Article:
Amy, 21, will front the firm’s new line of underwear for supermarket Tesco. She said: “There’s a style to suit whatever mood you’re in and it’s affordable so you can have a different one for every day of the week.”
Michelle Mone, founder of Ultimo, said: “I’m so excited to be bringing the new Bra Queen brand to Tesco – a great value range in the fashion fast lane without compromising on design and quality. “The brand is about creating everyday lingerie fit for a queen, designed for a queen but without a royal price tag.”
Ultimo have also used Kelly Brook and Mel B to advertise their range so she is following in some impressive footprints or should that be bra-cups?
It might however be the last time we put the clocks back in the UK. There is a new Daylight Saving Bill which if approved could bring the UK into line with Central European Time (CET) for a trial period of three years.
The bill, is sponsored by Rebecca Harris, Conservative MP for Castle Point in Essex, and calls for a review of the potential costs and benefits of a move to CET and would need further legislation before any trial was launched.
The main argument in favour of the change is lighter evenings would potentially reduce the number of deaths on the road. A three-year experiment to keep BST all year took place between 1968 and 1971. The Department for Transport’s initial analysis of road casualty data estimated a net reduction of 2,700 people killed or seriously injured during the first two years of the experiment.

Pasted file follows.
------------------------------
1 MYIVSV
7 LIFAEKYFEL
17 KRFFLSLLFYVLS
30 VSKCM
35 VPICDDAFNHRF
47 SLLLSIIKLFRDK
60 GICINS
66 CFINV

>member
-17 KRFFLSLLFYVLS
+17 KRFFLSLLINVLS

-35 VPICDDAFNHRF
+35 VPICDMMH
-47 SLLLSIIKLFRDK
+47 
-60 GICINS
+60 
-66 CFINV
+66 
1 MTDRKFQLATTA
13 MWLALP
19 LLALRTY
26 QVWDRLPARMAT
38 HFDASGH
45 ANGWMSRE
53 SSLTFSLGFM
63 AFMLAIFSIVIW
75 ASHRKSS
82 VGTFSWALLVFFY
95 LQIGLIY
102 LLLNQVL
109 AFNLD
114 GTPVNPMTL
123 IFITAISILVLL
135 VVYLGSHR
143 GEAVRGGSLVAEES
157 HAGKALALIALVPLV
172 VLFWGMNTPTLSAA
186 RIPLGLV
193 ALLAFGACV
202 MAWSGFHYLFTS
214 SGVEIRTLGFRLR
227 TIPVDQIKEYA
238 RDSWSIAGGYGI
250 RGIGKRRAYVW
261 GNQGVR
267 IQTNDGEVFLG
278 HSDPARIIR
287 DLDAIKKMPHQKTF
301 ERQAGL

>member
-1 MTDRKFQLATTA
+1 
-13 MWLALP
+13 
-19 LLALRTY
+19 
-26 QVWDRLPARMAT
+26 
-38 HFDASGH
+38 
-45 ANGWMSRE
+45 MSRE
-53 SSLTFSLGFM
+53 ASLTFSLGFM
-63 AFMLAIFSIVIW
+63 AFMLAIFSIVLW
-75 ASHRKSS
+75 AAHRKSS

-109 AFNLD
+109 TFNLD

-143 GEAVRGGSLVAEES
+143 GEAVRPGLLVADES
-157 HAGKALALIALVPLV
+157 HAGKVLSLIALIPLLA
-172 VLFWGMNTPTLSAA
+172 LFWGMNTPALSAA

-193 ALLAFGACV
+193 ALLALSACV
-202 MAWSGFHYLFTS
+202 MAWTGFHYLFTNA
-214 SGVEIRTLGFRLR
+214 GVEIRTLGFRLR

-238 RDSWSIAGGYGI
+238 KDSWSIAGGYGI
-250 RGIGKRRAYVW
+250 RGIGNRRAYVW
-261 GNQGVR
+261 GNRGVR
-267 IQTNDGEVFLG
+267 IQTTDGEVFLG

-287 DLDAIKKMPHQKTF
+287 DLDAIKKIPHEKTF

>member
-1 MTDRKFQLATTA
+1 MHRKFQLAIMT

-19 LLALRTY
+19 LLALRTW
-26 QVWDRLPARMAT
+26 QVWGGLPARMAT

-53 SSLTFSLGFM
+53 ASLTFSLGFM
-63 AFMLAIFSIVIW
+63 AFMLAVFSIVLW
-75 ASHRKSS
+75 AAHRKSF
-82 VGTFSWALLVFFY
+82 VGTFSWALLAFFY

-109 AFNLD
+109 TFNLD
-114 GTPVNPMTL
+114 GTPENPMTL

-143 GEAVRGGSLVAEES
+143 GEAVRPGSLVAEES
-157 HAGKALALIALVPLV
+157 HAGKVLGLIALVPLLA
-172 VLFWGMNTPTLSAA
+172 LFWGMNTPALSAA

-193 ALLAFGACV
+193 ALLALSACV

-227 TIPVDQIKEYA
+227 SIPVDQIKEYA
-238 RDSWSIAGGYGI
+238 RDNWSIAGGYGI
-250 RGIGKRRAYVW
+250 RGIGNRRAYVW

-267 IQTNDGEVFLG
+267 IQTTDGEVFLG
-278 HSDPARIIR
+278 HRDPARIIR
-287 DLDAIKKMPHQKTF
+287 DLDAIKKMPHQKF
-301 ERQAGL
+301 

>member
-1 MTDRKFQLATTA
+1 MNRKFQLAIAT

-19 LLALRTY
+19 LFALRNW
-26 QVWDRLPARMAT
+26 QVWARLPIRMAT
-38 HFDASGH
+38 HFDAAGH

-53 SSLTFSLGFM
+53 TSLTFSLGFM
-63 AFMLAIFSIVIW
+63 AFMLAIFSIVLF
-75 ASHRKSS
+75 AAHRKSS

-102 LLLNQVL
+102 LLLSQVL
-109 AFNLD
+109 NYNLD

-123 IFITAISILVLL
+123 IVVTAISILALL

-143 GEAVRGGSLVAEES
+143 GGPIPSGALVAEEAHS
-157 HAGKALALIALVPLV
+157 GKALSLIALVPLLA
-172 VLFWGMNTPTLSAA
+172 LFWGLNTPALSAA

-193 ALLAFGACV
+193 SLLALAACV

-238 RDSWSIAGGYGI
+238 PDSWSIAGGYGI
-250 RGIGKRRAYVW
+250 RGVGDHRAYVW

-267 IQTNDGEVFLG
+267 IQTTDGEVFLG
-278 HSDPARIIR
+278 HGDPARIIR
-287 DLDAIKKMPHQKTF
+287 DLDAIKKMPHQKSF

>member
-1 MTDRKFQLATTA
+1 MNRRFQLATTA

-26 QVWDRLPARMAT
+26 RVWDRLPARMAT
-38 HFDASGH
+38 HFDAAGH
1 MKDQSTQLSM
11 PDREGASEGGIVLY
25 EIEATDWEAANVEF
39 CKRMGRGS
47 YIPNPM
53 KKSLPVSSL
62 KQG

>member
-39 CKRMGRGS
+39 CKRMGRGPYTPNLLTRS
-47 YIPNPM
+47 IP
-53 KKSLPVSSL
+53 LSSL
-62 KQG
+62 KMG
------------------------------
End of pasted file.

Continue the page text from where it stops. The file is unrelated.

The main argument in favour of keeping things as they are is how any change might keep areas of Scotland in the dark until around 10 am.
The clocks changing first began in 1907 when an Englishman, William Willett, campaigned to advance clocks by 80 minutes. He proposed four moves of 20 minutes at the beginning of the spring and summer months, and to return to Greenwich Mean Time in a similar manner in the autumn. The following year, the House of Commons rejected a Bill to advance the clocks by one hour during the spring and summer months. Summer time was first defined in an Act of Parliament in 1916. The clocks were moved one hour ahead of GMT from the spring to the autumn. During the Second World War, double summer time (two hours in advance of GMT) was introduced, lasting until July 1945.